Remote work, which has surged for the past two pandemic years, is remapping the U.S., as fewer workers need to live in or near big cities.
Initially, the only beneficiaries of this shift were vacation destinations in the mountains and by the water, but that growth model likely won’t last as housing costs and labor shortages limit the number of wealthy migrants who can move to places like Montana or Lake Tahoe, according to Bloomberg.
Remote-work destinations will need to accommodate both well-off migrants and the working-class population already in those communities to be sustainable, according to the publication, which presents an opportunity, especially for many college towns. Smaller municipalities often are desirable places to live, and already have stable local economies driven by higher education activities.
While a generation ago that might have described Austin, Texas, before it became a booming tech hub, today it’s places like Athens, Georgia; Knoxville, Tennessee; and Fayetteville, Arkansas — college towns that students have historically left behind after graduation. City leaders now have a chance to either hold onto their graduates or lure them back once they are professionally established.
Plenty of urban college towns provide opportunities for students and graduates alike, and others are simply nice places to live that don’t have large enough populations to attract big employers of white-collar workers.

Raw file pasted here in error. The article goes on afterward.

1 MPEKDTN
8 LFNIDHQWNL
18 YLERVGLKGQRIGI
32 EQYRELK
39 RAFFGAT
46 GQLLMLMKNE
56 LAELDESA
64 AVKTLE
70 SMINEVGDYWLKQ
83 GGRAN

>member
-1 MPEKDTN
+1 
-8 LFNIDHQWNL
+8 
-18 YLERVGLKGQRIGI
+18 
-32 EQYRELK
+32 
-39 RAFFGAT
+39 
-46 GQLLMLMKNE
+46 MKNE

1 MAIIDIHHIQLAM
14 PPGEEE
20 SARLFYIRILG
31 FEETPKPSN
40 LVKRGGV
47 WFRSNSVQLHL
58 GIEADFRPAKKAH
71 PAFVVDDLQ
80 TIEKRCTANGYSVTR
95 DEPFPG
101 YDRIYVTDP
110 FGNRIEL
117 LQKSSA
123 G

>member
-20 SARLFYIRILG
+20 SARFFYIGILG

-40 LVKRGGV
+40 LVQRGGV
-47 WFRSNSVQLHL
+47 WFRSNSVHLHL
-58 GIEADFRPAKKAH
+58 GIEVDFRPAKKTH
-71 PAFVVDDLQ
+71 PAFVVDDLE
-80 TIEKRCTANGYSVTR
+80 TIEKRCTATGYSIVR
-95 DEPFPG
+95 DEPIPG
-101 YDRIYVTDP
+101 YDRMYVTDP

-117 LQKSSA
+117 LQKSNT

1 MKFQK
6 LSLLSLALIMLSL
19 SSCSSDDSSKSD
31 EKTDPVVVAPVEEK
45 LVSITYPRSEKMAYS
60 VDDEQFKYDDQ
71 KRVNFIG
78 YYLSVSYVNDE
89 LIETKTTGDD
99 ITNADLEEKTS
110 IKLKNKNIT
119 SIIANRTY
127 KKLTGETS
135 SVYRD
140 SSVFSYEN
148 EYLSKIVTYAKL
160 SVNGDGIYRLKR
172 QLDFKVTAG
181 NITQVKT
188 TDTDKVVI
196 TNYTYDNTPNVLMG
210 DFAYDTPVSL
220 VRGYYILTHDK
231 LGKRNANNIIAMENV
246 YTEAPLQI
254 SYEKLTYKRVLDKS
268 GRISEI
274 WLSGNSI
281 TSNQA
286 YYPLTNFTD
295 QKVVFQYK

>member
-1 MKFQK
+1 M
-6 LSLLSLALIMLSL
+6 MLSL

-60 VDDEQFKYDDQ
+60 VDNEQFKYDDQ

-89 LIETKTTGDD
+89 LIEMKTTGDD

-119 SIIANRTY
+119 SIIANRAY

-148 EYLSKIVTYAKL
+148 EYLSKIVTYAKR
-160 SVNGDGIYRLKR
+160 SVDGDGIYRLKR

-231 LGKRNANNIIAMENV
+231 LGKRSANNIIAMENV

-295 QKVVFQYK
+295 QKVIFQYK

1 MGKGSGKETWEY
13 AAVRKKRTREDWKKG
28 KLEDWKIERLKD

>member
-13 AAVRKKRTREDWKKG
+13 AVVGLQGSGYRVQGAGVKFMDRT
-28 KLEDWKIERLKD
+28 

Athens is only an hour outside of Atlanta, yet is geographically and culturally distinct from Georgia’s capital, while Knoxville anchors a metro of almost a million people, with its largest employers being the Tennessee Valley Authority and the truck stop chain Pilot Flying J. Fayetteville is part of the booming Northwest Arkansas region, although not everyone wants to work for its three major corporations: Walmart, JB Hunt Transport Services, and Tyson Foods.
Despite limited employment options for college grads, all three metros have grown faster than the US as a whole for each of the last three decades in terms of the growth of their universities — the University of Georgia, the University of Tennessee, and the University of Arkansas – and their desirability for people who are able to find jobs there. Although home prices are rising everywhere, all three remain relatively affordable.
Online searches show plenty of modest homes for sale under $400,000, with plenty of undeveloped land in the surrounding area.
There seems to be an opportunity for everyone to win before sparking the kind of fights over affordability and development that inevitably arise when fast growth runs into skeptical local residents, which is the encouraging thing about “second-tier college towns” becoming remote-work destinations.
An influx of new residents would bring more economic opportunity and homebuilding potential to keep costs down without the land use and zoning reforms being pushed in more expensive cities, which is good news for the working class according to the publication.
Towns stand to benefit from diversifying their economies away from universities, even if it starts with more people working remotely rather than in corporate offices, and college students likely wouldn’t have to feel compelled to immediately move to the nearest big city to secure a good job after graduation.
For those three universities and communities, remote-work migration can amplify the growth that’s already happening and might be a way to offset some of the challenges college towns in the Northeast and Midwest are going to face this decade as shrinking pools of high school graduates threaten higher-education enrollment in the region.
[Bloomberg] — James Bell